An incantation or incantations are the words spoken during a ritual, either a hymn or prayer invoking or praising a deity, or in magic, occultism, witchcraft with the intention of casting a spell or an object or a person. The term derives from Latin "incantare" (tr.), meaning "to chant (a magical spell) upon," from "in-" "into, upon" and "cantare" "to sing".

In medieval literature, folklore, fairy tales and modern fantasy fiction, enchantments (from the Old French "enchantement") are charms or spells. The term was loaned into English since around AD 1300. The corresponding native English term being "galdor" "song, spell". It has led to the terms "enchanter" and "enchantress", for those who use enchantments.

The weakened sense "delight" (compare the same development of "charm") is modern, first attested in 1593 (OED).

ome collections of charms

* The Old English Metrical Charms
* The Carmina Gadelica, a collection of Gaelic oral poetry, much of it charms
* The Atharva Veda, a collection of charms, and the Rigveda, a collection of hymns or incantations
*Hittite ritual texts

In folklore and fiction

In traditional fairy tales or fantasy fiction, an enchantment is a magical spell that is attached, on a relatively-permanent basis, to a specific person, object or location, and alters its qualities, generally in a positive way. The most widely-known example is probably the spell that Cinderella's Fairy Godmother uses to turn a pumpkin into a coach. An enchantment with negative characteristics is usually instead referred to as a curse.

Conversely, enchantments are also used to describe spells that cause no real effects but deceive people, either by directly affecting their thoughts or using some kind of illusions. "Enchantresses" are frequently depicted as able to seduce by such magic. Other forms include deceiving people into believing that they have suffered a magical transformation.

Examples are "Abracadabra" as might be said by a magician during a trick, or the Stunning Spell in the Harry Potter books.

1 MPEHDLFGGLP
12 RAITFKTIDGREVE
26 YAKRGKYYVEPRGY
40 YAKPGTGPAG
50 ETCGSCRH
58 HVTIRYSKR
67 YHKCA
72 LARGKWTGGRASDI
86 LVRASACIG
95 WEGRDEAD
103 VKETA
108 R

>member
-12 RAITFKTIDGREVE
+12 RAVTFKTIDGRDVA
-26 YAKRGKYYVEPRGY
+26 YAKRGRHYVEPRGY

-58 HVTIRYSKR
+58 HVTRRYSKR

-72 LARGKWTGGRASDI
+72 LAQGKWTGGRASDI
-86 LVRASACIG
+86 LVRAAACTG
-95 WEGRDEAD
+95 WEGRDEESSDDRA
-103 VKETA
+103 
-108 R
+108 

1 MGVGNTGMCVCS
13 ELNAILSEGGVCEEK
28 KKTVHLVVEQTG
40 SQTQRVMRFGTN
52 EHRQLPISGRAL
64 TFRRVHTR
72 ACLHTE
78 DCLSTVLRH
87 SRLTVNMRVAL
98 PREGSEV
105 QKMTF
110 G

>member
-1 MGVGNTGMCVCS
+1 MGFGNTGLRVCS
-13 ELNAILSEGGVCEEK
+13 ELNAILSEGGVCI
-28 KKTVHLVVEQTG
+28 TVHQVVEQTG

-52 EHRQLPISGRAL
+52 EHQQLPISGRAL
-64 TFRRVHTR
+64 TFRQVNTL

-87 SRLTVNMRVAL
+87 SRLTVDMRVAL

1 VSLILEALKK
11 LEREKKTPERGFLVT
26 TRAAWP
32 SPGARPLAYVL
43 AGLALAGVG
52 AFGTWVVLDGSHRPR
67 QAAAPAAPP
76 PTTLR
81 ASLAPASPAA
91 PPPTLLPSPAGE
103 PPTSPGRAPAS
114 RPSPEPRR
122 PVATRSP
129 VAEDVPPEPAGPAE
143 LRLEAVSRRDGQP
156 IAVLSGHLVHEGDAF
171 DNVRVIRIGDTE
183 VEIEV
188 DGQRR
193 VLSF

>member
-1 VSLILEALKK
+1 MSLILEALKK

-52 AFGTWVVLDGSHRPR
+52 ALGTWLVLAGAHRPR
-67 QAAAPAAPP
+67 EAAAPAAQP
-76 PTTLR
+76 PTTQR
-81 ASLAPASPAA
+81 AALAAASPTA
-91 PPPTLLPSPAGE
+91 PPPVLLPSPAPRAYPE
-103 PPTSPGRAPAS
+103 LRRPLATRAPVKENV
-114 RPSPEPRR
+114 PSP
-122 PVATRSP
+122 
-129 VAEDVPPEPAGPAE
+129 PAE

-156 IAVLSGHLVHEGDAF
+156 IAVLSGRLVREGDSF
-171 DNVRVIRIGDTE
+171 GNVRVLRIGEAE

Effects of incantations

To be enchanted is to be under the influence of an enchantment, usually thought to be caused by charms or spells.

The Latin "incantare", which means 'to utter an incantation', or cast a magic spell, forms the basis of the word "enchant", with deep linguistic roots going back to the Indo-European "kan-" prefix. So it can be said that an enchanter or enchantress casts magic spells, or utters incantations, similar to what are called Mantra in Sanskrit.

ee also

*Carmen (verse), the term for an Ancient Roman incantation


*John Clute and John Grant, "The Encyclopedia of Fantasy"

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  • Incantation — Основная информация …   Википедия

  • incantation — [ ɛ̃kɑ̃tasjɔ̃ ] n. f. • XIIIe; bas lat. incantatio, de incantare → enchanter 1 ♦ Emploi de paroles magiques pour opérer un charme, un sortilège; ces paroles. ⇒ enchantement, évocation. « L incantation peut participer à la fois du commandement et… …   Encyclopédie Universelle

  • Incantation — Datos generales Origen Johnstown, Pennsylvania  Estados Unidos …   Wikipedia Español

  • Incantation — In can*ta tion, n. [L. incantatio, fr. incantare to chant a magic formula over one: cf. F. incantation. See {Enchant}.] [1913 Webster] 1. The act or process of using formulas sung or spoken, with occult ceremonies, for the purpose of raising… …   The Collaborative International Dictionary of English

  • Incantation — Allgemeine Informationen Genre(s) Death Metal Gründung 1989 Website …   Deutsch Wikipedia

  • incantation — [in΄kan tā′shən, in΄kəntā′shən] n. [ME incantacion < OFr incantation < LL incantatio < pp. of L incantare < in (intens.) + cantare: see CHANT] 1. the chanting of words or formulas that are believed to cast a spell or perform other… …   English World dictionary

  • Incantation — Incantation, lat. deutsch, Bezauberung; incantiren, bezaubern …   Herders Conversations-Lexikon

  • incantation — (n.) late 14c., from O.Fr. incantacion spell, exorcism (13c.), from L. incantationem (nom. incantatio) art of enchanting, noun of action from pp. stem of incantare bewitch, charm, lit. sing spells (see ENCHANTMENT (Cf. enchantment)) …   Etymology dictionary

  • incantation — [n] spell, magic abracadabra*, ala kazam*, bewitchment, black magic, chant, charm, conjuration, conjuring, enchantment, formula, hex, hocus pocus*, hoodoo*, hymn, invocation, mumbo jumbo*, necromancy, open sesame*, rune, sorcery, voodoo*,… …   New thesaurus

  • incantation — Incantation. s. f. Enchantement. Faire des incantations …   Dictionnaire de l'Académie française

  • incantation — ► NOUN ▪ words said as a magic spell or charm. DERIVATIVES incantatory adjective. ORIGIN Latin, from incantare chant, bewitch …   English terms dictionary

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